Kunisada II (Toyokuni IV) 1823 - 1880, Eight Dog Heroes (Satomi Hakkenden) Onoe Kikugorô III as Inuzuka, 1852. Oban.
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This stunning kabuki portrait is by the lesser known Kunisada II. The print is from his finest series: Hakkenden inu no soshi no uchi ("Book of The Eight Dog Heroes"). Originally a novel which took thirty years to complete, the story was quickly turned into a popular kabuki play. The complex plot narrates the story of the eight offspring of a supernatural marriage between a princess and her father’s dog. Shamed at the birth of her children, she kills herself and the eight beads of her rosary, each representing a Buddhist virtue, become crystal orbs and disperse, the children being reborn to normal mothers sixteen years later. The plot twists and turns as the eight brothers become acquainted as adults.
Kunisada II depicts Inuyama Dôsetsu Tadatomo, the leader of the heroes (all of whom have the character inu, or "dog" in their surname), and gifted with the ability to magically manipulate fire and water . The first act of the play shows the sometimes comical scenes of the brothers, none of who know each other, becoming acquainted and then pledging to revive the fortunes of their family, the Satomi.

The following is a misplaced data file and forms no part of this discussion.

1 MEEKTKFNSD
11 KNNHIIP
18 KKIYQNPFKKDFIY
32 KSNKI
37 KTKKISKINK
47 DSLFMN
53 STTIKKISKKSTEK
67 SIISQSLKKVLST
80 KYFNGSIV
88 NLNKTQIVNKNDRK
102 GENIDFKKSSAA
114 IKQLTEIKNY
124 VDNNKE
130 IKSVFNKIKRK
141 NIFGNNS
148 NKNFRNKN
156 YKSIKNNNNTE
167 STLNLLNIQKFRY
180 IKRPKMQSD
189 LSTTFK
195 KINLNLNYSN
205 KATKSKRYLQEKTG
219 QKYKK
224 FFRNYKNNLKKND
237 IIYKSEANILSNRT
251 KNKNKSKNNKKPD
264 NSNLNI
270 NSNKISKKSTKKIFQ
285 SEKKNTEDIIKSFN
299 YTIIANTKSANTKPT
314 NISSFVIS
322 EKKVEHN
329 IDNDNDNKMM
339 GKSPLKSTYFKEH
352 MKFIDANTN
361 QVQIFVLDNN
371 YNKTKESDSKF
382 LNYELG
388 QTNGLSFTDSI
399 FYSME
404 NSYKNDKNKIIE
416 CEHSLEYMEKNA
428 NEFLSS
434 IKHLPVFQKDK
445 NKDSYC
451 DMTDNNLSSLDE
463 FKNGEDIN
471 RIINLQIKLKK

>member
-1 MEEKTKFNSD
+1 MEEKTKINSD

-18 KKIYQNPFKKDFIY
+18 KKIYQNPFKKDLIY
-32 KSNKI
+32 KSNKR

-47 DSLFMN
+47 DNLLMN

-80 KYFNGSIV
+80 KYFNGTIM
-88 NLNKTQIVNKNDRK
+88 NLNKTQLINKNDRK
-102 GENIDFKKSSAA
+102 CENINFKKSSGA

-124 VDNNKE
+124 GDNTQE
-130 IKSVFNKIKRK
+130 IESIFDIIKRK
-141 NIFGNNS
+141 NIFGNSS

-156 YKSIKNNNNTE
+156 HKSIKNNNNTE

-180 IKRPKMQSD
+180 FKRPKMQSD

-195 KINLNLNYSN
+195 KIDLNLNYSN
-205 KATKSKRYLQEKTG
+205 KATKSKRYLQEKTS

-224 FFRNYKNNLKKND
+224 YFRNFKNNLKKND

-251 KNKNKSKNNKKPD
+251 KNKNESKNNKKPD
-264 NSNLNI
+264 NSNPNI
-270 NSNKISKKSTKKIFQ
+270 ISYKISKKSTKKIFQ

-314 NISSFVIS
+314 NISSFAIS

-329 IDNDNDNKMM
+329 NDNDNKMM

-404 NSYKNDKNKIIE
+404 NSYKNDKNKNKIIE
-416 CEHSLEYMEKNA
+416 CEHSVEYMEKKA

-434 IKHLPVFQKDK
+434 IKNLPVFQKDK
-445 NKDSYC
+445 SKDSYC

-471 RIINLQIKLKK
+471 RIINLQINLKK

The second act which was wildly popular with audiences involves the brothers assembling at an inn and defeating a witch in the form of a gigantic flying cat. The kabuki drama utilised all of the latest special effects to bring to life the aerial combat between the brothers and the transformed witch.
Kunisada II is a slightly tragic figure. He married Kunisada I’s daughter and became the head of the Utagawa School after his father in law’s death. This series is really his best work and has always been solidly collectible, standing comparison to the best of Kunisada’s theatre prints. All of the prints have the striking multi-coloured cartouche containing the series title. Kunisada II pictures the great actor Onoe Kikugorô III at night; the modelling of the shadows and the handling of light and shade is extremely good.
This is a brilliant and striking theatre print from the height of the success of the Utagawa School.
Colour and impression are excellent with fine shomenzuri burnishing to the black material, condition is very good overall. Minor creasing, some surface wear. A copy of this print is in the Museum of Fine Arts in Boston.
Publisher: Tsutaya Kichizo.
38 x 26 cm.